NORFOLK, Va. - The majority of people believe their hands are clean. They'll quickly wash them after using the bathroom or squirt on some hand sanitizer on the go.
While doing these activities are important, experts say you're probably still not doing enough to kill the lingering bacteria.
To see what hand-washing techniques work the best, News 3 completed the Clean Hands Experiment with Dr. Brian Martin at Eastern Virginia Medical School.
"We want to make sure our hands are as clean as we possibly can. [They should be] free of those germs and viruses so when we touch our face we don't introduce them," Martin says.
First you coat your hands with Glo Germ gel, which dries clear. When you place your hands underneath a black light, the gel simulates how much bacteria has been left behind.
We tried four different experiments: washing your hands with soap and water for twenty seconds, washing your hands with soap and water for six seconds, washing your hands with just water and using only hand sanitizer.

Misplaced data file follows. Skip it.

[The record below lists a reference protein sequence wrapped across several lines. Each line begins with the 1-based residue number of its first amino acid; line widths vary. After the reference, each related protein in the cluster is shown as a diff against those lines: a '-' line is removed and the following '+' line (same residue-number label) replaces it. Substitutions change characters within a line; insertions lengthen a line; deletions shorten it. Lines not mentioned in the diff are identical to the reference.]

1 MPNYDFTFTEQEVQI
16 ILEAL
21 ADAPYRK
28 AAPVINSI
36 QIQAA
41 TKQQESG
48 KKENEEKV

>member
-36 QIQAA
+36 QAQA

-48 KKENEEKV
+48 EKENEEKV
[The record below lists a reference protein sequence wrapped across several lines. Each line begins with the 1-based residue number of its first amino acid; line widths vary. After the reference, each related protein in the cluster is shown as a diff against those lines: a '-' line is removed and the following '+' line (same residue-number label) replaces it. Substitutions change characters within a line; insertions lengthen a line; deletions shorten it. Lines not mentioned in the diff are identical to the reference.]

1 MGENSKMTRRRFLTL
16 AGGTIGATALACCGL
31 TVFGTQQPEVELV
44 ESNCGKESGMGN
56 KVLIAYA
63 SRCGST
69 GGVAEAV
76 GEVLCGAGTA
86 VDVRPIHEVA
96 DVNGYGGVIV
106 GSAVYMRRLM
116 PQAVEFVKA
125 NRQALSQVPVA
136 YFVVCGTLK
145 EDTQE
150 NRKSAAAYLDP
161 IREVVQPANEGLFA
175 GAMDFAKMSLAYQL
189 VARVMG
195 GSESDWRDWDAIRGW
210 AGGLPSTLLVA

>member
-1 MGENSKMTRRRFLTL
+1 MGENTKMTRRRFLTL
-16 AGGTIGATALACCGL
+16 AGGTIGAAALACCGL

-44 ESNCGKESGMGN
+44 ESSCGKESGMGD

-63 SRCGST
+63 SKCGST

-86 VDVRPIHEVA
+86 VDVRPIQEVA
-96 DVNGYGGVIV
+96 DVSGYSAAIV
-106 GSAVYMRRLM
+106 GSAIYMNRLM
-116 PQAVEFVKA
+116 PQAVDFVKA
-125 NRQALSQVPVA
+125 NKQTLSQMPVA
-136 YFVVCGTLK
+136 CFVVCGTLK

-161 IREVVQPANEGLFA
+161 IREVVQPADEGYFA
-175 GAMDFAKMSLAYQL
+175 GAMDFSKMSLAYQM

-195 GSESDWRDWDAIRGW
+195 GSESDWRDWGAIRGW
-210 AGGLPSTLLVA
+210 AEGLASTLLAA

At the beginning of all experiments, the hands involved were very dirty underneath the black light.
Using soap and water for 20 seconds cleaned the hands the best, which is the recommended time. Experts say singing 'Happy Birthday' will be approximately enough time to have your hands underneath the faucet.
If you aren't able to wash your hands multiple times a day, Martin says hand sanitizer is the second best option because it kills 99.9% of the germs.
It's recommended you avoid shaking hands with others and touching your face, mouth and eyes. Martin says you should also opt to use paper towels instead of wiping your hands on your pants.
Every little bit can protect you from getting sick.
"Wouldn't you rather clean your hands or wash your hands properly several times a day then to spend 2 weeks with the flu or two weeks with a virus that you can't quite shake?" Martin says.